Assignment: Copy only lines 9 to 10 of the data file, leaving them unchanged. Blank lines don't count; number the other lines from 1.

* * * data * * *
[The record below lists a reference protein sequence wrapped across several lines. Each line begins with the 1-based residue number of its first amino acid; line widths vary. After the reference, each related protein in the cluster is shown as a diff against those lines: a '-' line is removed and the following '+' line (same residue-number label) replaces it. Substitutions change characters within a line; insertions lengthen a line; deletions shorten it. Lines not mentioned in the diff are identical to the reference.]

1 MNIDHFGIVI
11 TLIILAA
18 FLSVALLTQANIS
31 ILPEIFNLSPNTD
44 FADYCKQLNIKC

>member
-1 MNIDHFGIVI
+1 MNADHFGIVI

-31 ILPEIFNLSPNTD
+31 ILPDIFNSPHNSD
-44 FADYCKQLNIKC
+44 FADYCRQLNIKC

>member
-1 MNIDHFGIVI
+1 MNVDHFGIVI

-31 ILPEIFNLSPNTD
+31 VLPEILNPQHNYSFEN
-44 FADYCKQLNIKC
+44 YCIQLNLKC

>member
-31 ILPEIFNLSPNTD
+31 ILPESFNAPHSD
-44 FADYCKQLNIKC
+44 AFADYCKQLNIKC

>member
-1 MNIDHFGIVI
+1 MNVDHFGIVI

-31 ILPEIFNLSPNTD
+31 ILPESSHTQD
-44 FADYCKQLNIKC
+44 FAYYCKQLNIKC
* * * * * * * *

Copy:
+1 MNADHFGIVI

-31 ILPEIFNLSPNTD